No Walk in the Park

Will we have to pay to enjoy downtown square?

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considering the political swamp our collective waterfront dreams are mired in and the Trumping of Toronto’s skyline, you have to wonder if this city is capable of allowing for vibrant public space any more.The answer, or perhaps our inspiration, may depend on the fate of a small city block of concrete and granite at Dundas and Yonge that’s being thought of as the gateway to the ubiquitous Gap, Eatons and Hard Rock Cafe (not to mention the pending cinemas and Olympic store) that will surround it.

Yonge-Dundas Square was envisioned as a public space — or at least as public as you can get in the commercial heart of the centre of the universe. The 3,250 metres of open space located above a new city-owned underground parking garage (how’s that for progressive urban planning?) is already being constructed with $10 million of city money.

The planning department will look for another $2 million this budget season to finish it off by next July. But advocates of European-style public squares aren’t totally convinced that this will be an automatic hit. They see signs that this space could end up more a commercial venue than a visionary people place.

Both the city and the Yonge Street Business Improvement Association (BIA) see the square as the linchpin of a revitalized commercial district. It’s the intersection Mayor Mel was most likely thinking of when he once referred to downtown Toronto as a “flea market.”

Already, the BIA has ponied up $200,000 for public washrooms in the square, as well as an additional $200,000 for granite sidewalks along both Yonge and Dundas. The city has matched those contributions.

“We’re trying to do as much joint work with (the BIA) as possible,” says city councillor Kyle Rae.

The square will be made of the same granite, have 20 fountains, a zinc canopy on the north side, a new, larger subway entrance and a booth for last-minute theatre tickets.

Beautifying the Yonge strip is something former Toronto mayor David Crombie says he’s been promoting since his days as director of student services at Ryerson in the 1960s. Then, he was hashing out ideas with local record store owner Sam Sniderman and restaurateur Harry Barberian. So it’s not surprising that he recently championed the square at city council on behalf of their sons Arron Barberian and Bob Sniderman (who runs the Senator jazz club).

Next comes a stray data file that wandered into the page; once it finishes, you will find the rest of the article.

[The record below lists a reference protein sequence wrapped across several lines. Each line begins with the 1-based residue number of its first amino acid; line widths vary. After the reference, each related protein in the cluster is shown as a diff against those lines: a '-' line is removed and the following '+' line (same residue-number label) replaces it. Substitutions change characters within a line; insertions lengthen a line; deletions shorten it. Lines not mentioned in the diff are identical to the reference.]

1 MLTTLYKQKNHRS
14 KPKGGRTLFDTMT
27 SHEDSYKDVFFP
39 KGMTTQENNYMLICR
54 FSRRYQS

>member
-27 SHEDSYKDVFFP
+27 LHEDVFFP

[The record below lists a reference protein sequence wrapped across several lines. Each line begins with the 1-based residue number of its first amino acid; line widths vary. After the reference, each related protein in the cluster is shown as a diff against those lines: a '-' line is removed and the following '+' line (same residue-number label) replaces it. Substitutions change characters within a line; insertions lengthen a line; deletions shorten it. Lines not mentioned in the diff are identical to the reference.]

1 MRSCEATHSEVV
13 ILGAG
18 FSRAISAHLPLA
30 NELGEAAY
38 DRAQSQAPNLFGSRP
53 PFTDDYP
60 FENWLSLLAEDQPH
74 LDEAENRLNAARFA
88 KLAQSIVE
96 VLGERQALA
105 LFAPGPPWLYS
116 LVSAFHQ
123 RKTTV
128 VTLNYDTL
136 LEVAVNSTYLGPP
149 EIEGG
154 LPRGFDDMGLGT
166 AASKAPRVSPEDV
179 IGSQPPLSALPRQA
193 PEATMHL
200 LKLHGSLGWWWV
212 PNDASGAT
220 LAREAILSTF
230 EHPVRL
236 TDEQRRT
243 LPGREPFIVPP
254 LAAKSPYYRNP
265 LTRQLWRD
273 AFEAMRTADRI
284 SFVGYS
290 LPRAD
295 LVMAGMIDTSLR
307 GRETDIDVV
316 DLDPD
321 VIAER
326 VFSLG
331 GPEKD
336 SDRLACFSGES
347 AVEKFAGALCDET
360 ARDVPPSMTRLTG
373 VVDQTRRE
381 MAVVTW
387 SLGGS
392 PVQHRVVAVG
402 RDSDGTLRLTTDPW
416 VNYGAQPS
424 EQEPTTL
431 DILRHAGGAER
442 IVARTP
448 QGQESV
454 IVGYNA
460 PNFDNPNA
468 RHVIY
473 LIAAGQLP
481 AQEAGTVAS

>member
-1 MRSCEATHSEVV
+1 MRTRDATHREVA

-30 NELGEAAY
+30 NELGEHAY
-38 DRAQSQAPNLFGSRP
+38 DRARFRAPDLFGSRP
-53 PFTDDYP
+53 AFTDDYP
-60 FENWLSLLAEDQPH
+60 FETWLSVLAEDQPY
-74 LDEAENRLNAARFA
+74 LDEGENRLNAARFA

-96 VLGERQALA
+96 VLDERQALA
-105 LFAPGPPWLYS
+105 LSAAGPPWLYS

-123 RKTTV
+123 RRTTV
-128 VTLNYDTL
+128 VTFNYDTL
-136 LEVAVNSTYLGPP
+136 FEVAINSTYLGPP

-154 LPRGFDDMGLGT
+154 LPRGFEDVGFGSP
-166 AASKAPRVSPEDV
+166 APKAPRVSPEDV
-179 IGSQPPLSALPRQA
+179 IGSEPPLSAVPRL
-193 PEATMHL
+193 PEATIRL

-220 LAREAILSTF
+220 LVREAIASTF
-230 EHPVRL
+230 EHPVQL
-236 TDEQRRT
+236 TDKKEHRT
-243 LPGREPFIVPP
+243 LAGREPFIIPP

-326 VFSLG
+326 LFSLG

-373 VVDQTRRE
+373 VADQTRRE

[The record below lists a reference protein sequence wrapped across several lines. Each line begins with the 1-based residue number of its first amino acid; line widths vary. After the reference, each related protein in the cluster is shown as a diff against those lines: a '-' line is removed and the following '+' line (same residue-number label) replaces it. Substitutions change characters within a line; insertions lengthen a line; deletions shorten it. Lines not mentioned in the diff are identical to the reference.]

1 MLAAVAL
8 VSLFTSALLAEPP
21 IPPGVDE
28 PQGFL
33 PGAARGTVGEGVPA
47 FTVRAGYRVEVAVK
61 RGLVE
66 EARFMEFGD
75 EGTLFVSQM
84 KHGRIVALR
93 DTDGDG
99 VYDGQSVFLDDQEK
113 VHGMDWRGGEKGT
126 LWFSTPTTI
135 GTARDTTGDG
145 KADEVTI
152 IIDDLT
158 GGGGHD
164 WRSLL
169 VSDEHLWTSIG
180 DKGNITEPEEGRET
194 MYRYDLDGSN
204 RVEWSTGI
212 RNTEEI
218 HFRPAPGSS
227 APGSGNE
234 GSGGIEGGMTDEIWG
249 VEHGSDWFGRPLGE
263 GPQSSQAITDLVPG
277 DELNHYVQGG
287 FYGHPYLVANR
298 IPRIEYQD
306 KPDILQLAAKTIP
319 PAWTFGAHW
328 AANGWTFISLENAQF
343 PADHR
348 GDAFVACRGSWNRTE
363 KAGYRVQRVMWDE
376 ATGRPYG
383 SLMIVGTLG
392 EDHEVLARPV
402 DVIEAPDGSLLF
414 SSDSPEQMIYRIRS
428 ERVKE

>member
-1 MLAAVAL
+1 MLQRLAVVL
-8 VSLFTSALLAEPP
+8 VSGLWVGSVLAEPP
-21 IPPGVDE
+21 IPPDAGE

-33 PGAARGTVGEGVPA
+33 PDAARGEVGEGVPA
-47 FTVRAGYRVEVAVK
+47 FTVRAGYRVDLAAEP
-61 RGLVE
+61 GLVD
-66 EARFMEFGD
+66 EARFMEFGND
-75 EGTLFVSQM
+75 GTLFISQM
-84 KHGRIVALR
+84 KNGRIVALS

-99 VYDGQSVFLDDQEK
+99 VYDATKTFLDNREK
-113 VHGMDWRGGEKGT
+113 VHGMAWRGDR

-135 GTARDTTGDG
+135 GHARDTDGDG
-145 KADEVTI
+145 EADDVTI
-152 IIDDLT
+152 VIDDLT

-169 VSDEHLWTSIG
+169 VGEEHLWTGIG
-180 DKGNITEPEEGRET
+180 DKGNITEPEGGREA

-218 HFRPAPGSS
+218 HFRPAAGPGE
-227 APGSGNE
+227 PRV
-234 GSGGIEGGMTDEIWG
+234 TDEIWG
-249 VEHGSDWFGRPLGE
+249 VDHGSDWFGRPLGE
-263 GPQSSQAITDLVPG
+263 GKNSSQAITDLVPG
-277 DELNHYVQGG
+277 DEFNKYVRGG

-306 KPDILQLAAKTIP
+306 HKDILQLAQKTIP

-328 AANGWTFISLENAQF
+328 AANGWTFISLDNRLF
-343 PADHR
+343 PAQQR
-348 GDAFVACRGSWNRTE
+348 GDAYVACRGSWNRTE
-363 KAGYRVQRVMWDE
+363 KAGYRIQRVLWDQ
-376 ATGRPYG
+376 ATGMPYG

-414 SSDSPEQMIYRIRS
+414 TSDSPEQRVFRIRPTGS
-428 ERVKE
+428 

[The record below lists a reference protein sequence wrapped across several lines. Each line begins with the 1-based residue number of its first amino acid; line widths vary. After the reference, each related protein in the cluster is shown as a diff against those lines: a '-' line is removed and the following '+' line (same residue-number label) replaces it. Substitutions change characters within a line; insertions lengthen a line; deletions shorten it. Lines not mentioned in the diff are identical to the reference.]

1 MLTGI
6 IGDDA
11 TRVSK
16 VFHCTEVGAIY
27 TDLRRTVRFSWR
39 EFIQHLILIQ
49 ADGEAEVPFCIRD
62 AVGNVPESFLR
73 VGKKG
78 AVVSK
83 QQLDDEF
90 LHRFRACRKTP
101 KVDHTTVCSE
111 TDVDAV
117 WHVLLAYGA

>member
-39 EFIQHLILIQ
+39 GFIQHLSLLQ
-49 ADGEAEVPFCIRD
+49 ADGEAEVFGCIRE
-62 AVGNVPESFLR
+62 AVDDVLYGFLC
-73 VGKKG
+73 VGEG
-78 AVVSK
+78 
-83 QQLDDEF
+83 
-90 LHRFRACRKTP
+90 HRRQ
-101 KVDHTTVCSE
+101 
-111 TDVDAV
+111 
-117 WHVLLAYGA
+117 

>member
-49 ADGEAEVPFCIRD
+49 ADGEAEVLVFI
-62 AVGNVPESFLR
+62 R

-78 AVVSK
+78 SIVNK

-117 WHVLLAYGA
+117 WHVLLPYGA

“I just think it’s a good idea, and I was willing to put my back into it to bring it out,” says Crombie.

The city’s setting up a board of management for the day-to-day running of the square that will include, among others, four members of the BIA (Bob Sniderman, Arron Barberian, Eaton Centre general manager Clive Baxter and Ron Soskolne of Soskolne Associates), one city councillor (Kyle Rae) and one member each from the Toronto East Downtown Neighbourhood Association, Ryerson University, the Toronto Parking Authority, Yonge Street Mission and the Toronto Theatre Alliance.

But the way it’s shaping up, the square isn’t exactly going to be a free walk in the park.

A recent report from the city’s chief administrative officer to council’s policy and finance committee notes that “unlike public squares attached to city-owned buildings, where programming is geared toward community events, the Yonge-Dundas Square was intended to be used largely for commercial events for which a fee would be charged. Once fully operational, it is expected that the operation of Yonge-Dundas Square will be self-financing.”

Until that time, however, the city’s CAO has requested operational “start-up” money from the public coffers to the tune of $695,000.

“The REM concert in the spring is kind of a hint as to what will be happening in the square in the future,” says BIA executive director James Robinson. “So there’s that part of it, the entertainment side, and Yonge Street is all about entertainment. Another part of it, from a business point of view, allows the local businesses to have a venue of a more commercial nature — for example, for having product launches and fashion shows.”

So will Yonge-Dundas Square end up being a city-subsidized catwalk for the beautiful people? Rae says the square will serve as both a commercial and a public space but admits it will be “used heavily for commercial events.”

Still, some observers are cautiously optimistic that it still has the potential to be a vibrant public place.

“The square will hopefully be animated by the life around it and by the people and buzz and activity, ” says urban designer Ken Greenberg. “Whether it will have enough independent presence not to be just an appendage of the commercial activity but to feel really public — we have to wait and see what materializes on the edges and what the square itself is like.”

Mitchell Kosny, a professor at Ryerson’s school of urban and regional planning, says the fate of the square depends on how freely it’s used.

“I don’t think you can script everything that will happen there, and I hope we don’t try,” says Kosny. “If you do, you may as well put a roof over it or turnstiles.”

Kosny also raises the touchy question of whether the city will effectively make the square off-limits to the street kids and homeless in the neighbourhood.

“They’re part of that community and they ought to use it as well,” he says.

But when he’s asked if street kids will have a problem, councillor Rae says kids don’t hang out at Yonge and Dundas. The ones who hang out a couple of blocks north, at Yonge and Gould, deal drugs.

“If they want to take a chance being in the square, that’s fine,” he says. “But I think it will be heavily surveilled by the police and businesses.”

Sounds neighbourly, doesn’t it?

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